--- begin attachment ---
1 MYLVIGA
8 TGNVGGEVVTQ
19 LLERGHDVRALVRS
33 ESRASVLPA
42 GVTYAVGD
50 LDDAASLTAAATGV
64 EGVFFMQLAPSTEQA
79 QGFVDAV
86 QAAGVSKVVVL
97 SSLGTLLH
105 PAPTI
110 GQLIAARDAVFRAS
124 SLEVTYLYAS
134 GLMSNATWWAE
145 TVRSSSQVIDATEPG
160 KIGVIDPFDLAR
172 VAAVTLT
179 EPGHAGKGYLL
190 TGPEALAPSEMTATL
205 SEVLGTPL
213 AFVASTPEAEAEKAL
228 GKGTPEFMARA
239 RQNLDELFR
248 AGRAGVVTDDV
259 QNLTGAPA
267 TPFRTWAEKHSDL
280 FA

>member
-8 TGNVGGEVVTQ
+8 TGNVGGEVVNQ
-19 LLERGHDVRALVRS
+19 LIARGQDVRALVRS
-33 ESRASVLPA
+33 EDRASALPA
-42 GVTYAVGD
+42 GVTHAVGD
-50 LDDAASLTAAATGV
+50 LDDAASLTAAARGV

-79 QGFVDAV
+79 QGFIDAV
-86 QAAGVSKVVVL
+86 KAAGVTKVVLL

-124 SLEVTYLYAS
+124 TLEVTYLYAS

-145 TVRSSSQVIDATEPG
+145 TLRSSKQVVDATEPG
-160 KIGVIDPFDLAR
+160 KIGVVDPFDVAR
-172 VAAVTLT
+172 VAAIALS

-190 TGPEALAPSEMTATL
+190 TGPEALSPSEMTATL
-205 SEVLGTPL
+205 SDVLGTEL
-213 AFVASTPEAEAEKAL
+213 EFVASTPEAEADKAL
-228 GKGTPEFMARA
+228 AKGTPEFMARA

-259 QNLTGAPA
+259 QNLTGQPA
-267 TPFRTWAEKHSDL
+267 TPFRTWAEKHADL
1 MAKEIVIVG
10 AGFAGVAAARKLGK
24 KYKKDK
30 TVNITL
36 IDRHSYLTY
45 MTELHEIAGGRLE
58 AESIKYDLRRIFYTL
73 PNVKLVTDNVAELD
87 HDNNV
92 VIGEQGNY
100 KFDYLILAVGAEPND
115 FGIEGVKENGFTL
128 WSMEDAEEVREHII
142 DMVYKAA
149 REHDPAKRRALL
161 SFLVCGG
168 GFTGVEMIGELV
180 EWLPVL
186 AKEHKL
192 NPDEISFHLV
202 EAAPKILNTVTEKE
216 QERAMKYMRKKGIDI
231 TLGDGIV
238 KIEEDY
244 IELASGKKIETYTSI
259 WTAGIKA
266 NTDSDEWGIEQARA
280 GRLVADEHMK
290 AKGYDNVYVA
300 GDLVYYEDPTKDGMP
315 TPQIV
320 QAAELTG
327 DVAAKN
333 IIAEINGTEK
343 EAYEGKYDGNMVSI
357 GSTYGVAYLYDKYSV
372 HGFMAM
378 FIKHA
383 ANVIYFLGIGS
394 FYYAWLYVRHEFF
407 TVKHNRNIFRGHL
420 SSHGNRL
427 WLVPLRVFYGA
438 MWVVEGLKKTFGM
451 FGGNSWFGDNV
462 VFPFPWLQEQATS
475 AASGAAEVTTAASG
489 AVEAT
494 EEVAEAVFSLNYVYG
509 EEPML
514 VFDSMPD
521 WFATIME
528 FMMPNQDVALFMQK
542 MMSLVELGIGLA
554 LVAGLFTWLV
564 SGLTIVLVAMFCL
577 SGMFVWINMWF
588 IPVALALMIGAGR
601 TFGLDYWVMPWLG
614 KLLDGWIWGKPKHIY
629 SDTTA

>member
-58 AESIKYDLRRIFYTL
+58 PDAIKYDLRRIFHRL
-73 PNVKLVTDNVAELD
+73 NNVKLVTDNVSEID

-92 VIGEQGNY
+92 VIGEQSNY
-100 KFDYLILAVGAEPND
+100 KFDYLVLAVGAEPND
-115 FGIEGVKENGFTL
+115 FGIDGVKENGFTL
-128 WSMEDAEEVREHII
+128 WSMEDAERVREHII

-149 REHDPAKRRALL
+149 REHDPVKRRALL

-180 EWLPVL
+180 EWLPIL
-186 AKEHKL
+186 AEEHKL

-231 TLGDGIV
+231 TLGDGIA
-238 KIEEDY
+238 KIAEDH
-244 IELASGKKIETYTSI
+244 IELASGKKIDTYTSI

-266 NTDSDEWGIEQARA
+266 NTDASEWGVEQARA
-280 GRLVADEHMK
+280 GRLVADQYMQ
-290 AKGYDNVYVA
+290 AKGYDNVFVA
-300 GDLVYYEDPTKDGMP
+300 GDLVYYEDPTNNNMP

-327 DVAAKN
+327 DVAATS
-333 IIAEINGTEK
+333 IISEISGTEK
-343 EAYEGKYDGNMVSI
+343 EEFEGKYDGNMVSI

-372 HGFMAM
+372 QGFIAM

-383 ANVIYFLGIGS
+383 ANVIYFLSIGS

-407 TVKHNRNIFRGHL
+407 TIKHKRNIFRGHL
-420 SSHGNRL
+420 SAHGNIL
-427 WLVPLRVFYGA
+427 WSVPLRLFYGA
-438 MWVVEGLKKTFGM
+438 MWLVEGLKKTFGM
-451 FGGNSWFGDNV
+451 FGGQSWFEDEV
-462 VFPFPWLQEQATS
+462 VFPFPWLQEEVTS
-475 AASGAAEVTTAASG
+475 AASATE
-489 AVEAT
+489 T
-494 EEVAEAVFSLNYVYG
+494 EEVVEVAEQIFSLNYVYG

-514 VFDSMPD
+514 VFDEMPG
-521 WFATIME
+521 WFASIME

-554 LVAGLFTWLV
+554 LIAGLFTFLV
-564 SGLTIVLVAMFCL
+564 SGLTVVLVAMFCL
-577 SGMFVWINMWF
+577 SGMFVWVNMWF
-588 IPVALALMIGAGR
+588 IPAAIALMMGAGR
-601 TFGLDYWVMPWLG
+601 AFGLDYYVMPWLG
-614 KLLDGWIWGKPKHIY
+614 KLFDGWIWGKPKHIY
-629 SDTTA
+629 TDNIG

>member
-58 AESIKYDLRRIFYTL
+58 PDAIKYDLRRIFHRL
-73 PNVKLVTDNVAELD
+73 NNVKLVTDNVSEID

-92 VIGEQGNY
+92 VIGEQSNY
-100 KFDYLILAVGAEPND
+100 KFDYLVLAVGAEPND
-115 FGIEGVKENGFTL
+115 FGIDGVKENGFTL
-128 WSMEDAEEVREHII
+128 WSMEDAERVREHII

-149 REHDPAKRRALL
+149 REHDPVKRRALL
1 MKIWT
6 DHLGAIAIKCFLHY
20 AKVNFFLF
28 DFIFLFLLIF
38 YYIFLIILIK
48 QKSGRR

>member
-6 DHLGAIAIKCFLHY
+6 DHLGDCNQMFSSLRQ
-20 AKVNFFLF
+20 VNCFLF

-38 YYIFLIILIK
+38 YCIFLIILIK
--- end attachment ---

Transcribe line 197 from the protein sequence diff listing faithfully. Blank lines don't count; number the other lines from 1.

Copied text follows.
-601 TFGLDYWVMPWLG